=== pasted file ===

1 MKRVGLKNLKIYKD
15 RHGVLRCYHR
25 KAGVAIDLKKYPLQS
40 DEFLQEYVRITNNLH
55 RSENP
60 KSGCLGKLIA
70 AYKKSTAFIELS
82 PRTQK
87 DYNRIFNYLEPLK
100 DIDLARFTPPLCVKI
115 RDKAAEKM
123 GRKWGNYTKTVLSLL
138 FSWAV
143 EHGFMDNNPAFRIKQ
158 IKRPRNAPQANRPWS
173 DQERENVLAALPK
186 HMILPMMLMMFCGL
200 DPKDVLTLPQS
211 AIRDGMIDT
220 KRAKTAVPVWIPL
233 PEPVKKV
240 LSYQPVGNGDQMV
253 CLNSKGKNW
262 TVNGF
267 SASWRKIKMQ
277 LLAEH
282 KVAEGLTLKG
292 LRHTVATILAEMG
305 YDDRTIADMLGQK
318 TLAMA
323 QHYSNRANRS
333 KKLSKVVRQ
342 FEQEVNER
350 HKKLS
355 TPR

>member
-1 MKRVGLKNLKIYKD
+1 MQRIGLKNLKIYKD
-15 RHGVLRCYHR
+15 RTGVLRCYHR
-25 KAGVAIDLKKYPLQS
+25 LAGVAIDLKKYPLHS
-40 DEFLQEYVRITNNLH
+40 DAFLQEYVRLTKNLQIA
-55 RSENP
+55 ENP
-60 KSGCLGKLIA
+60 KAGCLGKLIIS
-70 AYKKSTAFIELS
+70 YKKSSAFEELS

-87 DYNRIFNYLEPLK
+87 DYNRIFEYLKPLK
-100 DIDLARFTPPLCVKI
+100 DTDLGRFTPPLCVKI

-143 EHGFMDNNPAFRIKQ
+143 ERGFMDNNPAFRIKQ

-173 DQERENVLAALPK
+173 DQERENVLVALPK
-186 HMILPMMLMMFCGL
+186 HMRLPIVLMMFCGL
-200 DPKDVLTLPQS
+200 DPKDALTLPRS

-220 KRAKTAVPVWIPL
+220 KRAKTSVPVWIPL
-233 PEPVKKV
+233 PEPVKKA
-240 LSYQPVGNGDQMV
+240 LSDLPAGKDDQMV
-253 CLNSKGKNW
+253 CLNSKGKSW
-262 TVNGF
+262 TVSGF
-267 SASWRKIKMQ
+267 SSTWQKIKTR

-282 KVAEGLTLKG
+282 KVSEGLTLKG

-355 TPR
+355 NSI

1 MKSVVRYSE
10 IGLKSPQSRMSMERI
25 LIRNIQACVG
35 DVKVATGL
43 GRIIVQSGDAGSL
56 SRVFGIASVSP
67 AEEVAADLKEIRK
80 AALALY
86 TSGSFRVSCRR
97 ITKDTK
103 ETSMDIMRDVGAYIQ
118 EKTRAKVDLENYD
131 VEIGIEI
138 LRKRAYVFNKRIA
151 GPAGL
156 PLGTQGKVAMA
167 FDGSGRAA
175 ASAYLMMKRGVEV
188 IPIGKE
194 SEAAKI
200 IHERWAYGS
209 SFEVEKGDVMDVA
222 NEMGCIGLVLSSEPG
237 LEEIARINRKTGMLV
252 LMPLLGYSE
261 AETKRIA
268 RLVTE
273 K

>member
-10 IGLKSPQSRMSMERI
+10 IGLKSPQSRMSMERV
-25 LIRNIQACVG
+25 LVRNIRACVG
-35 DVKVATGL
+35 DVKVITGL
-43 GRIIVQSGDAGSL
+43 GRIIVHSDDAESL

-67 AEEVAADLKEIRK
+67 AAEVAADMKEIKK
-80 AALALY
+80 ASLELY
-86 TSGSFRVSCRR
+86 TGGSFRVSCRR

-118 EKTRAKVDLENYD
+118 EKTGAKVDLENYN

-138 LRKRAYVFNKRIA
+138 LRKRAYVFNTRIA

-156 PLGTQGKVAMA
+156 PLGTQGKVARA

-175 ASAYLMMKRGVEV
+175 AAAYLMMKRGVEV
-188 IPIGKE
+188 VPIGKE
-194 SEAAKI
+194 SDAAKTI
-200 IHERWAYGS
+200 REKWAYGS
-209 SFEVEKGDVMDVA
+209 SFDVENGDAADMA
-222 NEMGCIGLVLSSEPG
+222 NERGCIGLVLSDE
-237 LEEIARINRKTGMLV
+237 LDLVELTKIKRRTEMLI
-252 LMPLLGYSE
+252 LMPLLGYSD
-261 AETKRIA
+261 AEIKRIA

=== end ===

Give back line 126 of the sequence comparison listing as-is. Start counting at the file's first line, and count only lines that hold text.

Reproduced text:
-156 PLGTQGKVAMA